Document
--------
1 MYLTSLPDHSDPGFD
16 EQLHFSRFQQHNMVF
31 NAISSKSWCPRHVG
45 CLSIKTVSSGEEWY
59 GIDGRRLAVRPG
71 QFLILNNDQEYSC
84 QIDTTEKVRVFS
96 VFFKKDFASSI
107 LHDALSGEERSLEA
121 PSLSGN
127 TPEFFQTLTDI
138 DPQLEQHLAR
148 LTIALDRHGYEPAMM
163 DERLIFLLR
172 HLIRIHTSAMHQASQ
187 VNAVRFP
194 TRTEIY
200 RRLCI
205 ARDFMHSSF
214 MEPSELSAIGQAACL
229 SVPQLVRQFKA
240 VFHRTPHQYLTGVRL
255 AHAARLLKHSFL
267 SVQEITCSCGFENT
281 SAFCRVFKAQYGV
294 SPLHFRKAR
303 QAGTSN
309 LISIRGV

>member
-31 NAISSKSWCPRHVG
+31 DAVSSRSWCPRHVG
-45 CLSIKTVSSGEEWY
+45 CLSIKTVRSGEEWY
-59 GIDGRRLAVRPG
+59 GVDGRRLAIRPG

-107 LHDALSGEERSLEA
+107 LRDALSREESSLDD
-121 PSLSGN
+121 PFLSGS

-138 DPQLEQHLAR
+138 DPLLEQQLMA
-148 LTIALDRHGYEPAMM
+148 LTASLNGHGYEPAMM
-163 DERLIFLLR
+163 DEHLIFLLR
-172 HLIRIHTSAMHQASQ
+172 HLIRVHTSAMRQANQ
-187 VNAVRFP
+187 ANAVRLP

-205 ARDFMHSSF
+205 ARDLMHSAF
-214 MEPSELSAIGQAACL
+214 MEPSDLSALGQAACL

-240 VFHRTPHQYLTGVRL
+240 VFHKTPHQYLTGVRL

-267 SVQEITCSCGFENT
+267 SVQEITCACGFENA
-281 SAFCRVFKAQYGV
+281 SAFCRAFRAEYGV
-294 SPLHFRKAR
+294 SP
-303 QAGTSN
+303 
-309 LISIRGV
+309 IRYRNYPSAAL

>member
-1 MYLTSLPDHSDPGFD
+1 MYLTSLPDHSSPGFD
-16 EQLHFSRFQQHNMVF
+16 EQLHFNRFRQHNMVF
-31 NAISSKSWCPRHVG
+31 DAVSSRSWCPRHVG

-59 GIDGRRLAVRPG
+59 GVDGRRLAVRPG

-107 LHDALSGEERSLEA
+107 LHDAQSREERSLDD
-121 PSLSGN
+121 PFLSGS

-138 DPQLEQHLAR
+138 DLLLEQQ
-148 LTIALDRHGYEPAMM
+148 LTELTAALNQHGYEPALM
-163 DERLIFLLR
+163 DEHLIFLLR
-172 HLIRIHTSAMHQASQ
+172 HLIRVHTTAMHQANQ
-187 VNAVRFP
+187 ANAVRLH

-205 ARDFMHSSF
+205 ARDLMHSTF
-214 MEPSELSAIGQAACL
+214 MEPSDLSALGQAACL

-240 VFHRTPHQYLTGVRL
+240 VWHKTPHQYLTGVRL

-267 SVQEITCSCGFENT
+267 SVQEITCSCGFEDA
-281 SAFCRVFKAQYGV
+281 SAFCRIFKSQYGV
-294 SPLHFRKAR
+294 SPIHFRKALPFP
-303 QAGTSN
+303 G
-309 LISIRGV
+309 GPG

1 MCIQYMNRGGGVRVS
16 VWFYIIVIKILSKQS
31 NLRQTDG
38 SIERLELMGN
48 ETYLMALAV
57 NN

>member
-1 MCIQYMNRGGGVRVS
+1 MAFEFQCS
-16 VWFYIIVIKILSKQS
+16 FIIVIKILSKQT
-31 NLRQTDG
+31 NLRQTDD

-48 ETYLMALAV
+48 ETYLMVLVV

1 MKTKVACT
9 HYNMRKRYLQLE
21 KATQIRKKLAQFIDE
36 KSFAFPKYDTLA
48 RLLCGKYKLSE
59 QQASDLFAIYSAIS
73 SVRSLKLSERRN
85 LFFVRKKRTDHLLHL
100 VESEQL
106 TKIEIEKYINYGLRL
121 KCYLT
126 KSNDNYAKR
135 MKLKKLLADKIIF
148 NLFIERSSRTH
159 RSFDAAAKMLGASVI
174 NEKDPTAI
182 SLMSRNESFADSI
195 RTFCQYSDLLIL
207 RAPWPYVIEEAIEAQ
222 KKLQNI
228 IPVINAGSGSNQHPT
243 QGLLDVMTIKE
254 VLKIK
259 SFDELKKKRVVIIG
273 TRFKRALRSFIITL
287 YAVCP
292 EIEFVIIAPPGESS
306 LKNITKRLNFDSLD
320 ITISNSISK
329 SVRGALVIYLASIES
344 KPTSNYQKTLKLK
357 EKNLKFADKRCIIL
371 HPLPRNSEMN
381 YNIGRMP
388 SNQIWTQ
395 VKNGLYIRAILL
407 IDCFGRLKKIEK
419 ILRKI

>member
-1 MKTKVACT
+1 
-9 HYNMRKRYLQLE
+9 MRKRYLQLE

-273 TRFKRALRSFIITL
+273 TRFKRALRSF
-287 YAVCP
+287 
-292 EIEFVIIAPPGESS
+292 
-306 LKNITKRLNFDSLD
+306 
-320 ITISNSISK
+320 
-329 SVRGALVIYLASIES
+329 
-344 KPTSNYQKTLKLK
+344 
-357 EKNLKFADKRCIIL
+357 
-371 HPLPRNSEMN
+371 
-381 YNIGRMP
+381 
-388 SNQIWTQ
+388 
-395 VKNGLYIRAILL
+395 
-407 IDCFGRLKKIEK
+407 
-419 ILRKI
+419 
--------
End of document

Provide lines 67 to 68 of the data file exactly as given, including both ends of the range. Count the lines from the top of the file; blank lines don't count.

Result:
-1 MYLTSLPDHSDPGFD
+1 MYLTSLPDHSSPGFD